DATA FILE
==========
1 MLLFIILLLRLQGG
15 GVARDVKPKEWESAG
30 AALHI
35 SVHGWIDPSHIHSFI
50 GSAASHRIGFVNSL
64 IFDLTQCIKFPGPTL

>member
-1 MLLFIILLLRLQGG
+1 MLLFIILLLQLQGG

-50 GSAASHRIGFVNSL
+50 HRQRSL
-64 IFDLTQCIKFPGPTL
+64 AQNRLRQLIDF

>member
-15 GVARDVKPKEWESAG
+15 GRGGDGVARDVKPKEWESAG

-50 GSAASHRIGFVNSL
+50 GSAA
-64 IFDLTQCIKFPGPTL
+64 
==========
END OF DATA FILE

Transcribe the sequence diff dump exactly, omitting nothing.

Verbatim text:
1 MLLFIILLLRLQGG
15 GVARDVKPKEWESAG
30 AALHI
35 SVHGWIDPSHIHSFI
50 GSAASHRIGFVNSL
64 IFDLTQCIKFPGPTL

>member
-1 MLLFIILLLRLQGG
+1 MLLFIILLLQLQGG

-50 GSAASHRIGFVNSL
+50 HRQRSL
-64 IFDLTQCIKFPGPTL
+64 AQNRLRQLIDF

>member
-15 GVARDVKPKEWESAG
+15 GRGGDGVARDVKPKEWESAG

-50 GSAASHRIGFVNSL
+50 GSAA
-64 IFDLTQCIKFPGPTL
+64 